It is now more than a century since the end of the ‘Great War for Civilisation, 1914-1919’. That characterisation of the conflict features on the reverse of the British version of the Allied Victory Medal, and it now seems to be shot through with heavy irony. It is probably true to say that most British people consider the war as a monumental waste, a futile and pointless exercise. That view is what might be described as the ‘disenchanted’ view. However, we now see the Great War through the prism of the Second World War, the collapse of European empires and the end of Europe’s world dominance as the ‘Mighty Continent’. Further, the cultural interpretation of the Great War has, over the years, undergone a fundamental change. Since the 1960s in particular, the disenchanted view has held sway. In 1963 the left-wing ‘Theatre Workshop’ produced its highly successful stage version of the radio play, Oh! What a Lovely War. The play was subsequently turned into a major film, directed by Richard Attenborough. Oh! What a Lovely War satirised the conflict and helped frame a popular and enduring perception of the war as having no value at all. A similar approach characterised Bernard Bergonzi’s literary history of the war, Heroes’ Twilight, published in 1965. The view offered by play, film and academics like Bergonzi has continued to hold sway, though not unchallenged. Yet if we look at the writings of British ex-combatants in the inter-war period, we see a different, more nuanced picture.
Although millions took part in the Great War, and saw combat, few wrote about it and only some 250-300 books by British ex-combatants were published between 1919 and 1939. There was a flurry of books by this group of men published immediately after the war’s end. For example, Wilfrid Ewart’s Way of Revelation: A Novel of Five Years (1921), and A.H. Gibbs’ The Grey Wave (1920). Publishers soon realized that the reading public’s taste for war memoirs and novels was limited as people attempted to return to some kind peacetime world. It was not until a decade after the Armistice that there was a new round of war writing by ex-combatants. The next few years into the early 1930s saw the peak of such publications both by British authors and by a small number of others published in translation. Books that are still well-known came out in this period, including Robert Graves’ Goodbye To All That (1929), Ernst Jünger’s Storm of Steel (first publication in English, 1929), Remarque’s All Quiet on the Western Front (1929), and Richard Aldington’s Death of a Hero (1929). Jünger’s book, first published in German in 1920, is a celebration of war and combatant manhood, and contrasts with Remarque’s worldwide best seller which can be seen as a total condemnation of the Great War. Yet both these books, along with those by Graves, Aldington and others, were condemned by a group of British literary ex-combatants as presenting a partial and inaccurate interpretation of the Great War.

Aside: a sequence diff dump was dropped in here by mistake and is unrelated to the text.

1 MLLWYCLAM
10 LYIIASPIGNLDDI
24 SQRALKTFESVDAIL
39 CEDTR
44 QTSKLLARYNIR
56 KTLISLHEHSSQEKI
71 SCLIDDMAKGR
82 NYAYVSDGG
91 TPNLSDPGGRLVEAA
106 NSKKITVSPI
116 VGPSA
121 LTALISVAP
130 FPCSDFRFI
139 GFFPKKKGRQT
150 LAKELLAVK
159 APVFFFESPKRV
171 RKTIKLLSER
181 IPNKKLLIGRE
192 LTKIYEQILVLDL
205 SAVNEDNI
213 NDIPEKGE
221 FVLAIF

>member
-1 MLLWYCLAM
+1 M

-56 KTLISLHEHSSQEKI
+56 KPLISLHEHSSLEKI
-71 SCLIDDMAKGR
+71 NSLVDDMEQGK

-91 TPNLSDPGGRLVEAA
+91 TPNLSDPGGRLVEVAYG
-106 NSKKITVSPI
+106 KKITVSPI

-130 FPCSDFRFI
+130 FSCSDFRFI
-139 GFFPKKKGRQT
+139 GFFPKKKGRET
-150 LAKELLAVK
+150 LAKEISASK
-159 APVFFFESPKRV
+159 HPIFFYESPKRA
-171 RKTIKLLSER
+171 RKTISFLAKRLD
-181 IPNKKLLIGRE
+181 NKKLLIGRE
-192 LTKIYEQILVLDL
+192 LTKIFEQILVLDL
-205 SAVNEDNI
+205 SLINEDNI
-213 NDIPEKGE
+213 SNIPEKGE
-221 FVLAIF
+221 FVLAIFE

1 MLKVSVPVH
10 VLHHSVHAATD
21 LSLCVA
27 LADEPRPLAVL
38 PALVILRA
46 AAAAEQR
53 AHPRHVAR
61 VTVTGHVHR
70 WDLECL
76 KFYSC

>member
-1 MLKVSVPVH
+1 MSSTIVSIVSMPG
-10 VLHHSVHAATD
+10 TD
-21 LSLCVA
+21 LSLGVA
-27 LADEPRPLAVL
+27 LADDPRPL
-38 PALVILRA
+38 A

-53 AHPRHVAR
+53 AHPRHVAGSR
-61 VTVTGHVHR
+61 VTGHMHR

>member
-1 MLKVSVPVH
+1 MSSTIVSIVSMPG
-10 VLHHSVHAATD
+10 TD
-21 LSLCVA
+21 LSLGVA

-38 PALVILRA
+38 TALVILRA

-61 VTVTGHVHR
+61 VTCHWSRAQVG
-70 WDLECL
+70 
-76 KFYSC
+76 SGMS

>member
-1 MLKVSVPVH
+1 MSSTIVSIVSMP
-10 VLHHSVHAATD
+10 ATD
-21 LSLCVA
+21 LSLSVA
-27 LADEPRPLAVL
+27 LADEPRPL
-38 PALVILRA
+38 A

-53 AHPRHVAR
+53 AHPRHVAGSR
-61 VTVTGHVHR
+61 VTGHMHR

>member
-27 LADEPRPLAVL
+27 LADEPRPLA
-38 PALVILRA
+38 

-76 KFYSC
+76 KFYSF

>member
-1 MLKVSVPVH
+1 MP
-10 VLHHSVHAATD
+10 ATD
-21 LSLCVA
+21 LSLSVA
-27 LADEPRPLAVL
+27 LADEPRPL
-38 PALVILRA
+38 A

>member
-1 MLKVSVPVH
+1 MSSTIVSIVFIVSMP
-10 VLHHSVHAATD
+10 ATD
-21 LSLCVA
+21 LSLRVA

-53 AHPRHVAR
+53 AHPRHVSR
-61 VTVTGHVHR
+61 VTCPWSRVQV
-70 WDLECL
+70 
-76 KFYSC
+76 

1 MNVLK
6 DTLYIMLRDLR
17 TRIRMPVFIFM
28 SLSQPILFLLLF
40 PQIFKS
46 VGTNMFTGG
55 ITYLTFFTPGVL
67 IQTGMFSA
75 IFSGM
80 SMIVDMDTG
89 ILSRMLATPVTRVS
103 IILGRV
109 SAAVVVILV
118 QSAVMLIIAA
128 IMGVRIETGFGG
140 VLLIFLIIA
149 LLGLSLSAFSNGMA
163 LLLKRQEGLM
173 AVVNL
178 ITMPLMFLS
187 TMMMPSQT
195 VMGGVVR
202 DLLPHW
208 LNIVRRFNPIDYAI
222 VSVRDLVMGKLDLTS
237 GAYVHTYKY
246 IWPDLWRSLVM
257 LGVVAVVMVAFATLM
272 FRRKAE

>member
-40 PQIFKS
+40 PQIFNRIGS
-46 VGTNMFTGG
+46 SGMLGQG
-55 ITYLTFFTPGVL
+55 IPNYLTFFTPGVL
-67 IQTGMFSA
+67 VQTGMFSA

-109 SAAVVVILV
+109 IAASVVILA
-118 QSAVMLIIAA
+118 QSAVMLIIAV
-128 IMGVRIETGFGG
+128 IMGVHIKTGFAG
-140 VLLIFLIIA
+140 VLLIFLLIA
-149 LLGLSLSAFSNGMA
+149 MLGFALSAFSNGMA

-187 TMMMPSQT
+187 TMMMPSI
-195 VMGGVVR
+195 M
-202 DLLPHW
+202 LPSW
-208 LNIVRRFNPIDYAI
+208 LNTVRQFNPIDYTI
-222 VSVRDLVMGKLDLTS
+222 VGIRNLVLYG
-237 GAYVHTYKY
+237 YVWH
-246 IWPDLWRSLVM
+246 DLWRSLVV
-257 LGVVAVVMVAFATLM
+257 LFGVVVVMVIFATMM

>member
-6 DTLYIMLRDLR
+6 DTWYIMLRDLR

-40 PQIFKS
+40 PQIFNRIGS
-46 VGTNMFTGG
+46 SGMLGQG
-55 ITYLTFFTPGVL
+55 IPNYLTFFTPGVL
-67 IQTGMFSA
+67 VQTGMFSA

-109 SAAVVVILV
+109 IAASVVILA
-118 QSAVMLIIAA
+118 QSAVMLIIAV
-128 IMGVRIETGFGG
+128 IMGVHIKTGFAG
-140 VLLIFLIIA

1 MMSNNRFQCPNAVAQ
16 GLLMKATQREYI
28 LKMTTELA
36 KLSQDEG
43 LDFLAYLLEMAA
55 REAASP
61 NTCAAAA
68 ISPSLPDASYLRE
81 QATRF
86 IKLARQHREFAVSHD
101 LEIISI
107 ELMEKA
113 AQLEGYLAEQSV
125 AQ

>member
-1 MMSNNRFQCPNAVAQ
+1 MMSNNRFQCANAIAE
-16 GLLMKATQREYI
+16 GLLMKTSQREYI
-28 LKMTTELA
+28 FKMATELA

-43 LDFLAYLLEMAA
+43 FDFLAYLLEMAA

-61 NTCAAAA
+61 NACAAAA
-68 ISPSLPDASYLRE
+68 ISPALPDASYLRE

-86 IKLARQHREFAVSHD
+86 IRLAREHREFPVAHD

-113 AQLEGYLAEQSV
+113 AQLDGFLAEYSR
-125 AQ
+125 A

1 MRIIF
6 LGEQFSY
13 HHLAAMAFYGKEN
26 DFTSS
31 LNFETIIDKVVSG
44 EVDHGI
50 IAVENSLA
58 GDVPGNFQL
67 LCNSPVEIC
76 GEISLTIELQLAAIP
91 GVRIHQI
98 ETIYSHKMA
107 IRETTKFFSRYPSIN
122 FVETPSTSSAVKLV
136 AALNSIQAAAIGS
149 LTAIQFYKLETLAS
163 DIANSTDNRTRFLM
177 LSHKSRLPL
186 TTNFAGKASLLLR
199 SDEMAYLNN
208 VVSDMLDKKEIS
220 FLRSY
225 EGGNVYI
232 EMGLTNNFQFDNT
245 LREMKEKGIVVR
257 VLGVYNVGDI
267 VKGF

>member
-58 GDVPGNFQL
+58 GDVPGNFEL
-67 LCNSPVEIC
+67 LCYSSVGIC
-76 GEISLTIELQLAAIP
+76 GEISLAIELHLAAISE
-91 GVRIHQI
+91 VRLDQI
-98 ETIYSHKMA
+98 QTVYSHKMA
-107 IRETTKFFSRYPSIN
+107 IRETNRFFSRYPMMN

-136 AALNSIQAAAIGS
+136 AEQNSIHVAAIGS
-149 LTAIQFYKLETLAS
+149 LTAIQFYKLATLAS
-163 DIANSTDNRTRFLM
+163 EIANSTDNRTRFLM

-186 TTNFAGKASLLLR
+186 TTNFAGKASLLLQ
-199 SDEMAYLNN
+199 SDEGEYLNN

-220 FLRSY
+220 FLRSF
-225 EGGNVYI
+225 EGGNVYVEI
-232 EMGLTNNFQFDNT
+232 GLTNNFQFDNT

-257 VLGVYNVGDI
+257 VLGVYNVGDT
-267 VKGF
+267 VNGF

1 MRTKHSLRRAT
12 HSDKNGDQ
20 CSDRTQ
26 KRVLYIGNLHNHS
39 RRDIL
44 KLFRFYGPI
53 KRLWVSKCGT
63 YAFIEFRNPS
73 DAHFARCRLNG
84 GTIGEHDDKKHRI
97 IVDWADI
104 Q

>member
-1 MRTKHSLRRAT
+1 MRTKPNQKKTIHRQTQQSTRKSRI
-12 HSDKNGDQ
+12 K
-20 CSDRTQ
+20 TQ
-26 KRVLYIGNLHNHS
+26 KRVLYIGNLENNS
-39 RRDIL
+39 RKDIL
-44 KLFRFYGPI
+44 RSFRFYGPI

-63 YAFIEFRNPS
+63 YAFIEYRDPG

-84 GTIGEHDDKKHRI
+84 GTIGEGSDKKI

One of these men was Douglas Jerrold, whose book, The Lie About the War (1930), attacked what he saw as the extremes of view encapsulated in the contrast of Jünger and Remarque. Jerrold, who saw action at Gallipoli and on the Western Front, stated, ‘not only was the war neither futile nor avoidable, but it was not believed to be either by the men who fought’. Instead, Jerrold posited what he termed was the ‘solid British point of view, which lies between the two extremes of despairing disillusionment and perfervid exaltation’. That ‘stolid British point of view’ was also one endorsed by another literary ex-combatant, Edmund Blunden. His own memoir of the war, Undertones of War was published in 1928, and is one of the enduring books on the war. Blunden was an academic, both at Oxford and in Japan, and a prolific writer, poet, and commentator. Along with his friend Siegfried Sassoon, with whom he shared passions for cricket and poetry, he was largely responsible for ensuring the legacy of Wilfred Owen’s poetry. Blunden probably spent more time in the trenches than any other British war poet (despite suffering from asthma), like Sassoon and Owen was awarded the Military Cross, was a patriot with deep roots in the English countryside, and a careful literary craftsman. He was also one of those literary ex-combatants who argued that the Great War was not without meaning. Instead, it was characterised by widespread and sustained heroism, and the vindication by servicemen of traditional codes of behaviour, especially endurance, courage and loyalty. This approach also characterised other writing by ex-combatants, including R.C. Sherriff’s Journey’s End (1929), Charles Douie’s The Weary Road (1929), Hugh Casson’s Steady Drummer (1935), and Guy Chapman’s Passionate Prodigality (1933).
We naturally read our own times and understanding into the history and literature of the past, and in terms of Great War literature and writing it is difficult not to interpret the stories of the men who fought from our own contemporary standpoint. That standpoint is heavily influenced by the knowledge of subsequent history, not least of the Second World War, but we are also influenced by the interpretations of the generations between us and the Generation of 1914. I hope I have suggested here that we need to make greater efforts to see the war as that generation did, especially in the interwar period. I have published a longer piece in this topic in The Historian (which can be found under ‘The Historian’ tab on the home page), and in Cultural and Social History, volume 8, no: 2, 2011 (which, sadly, lurks behind a very pricey academic paywall).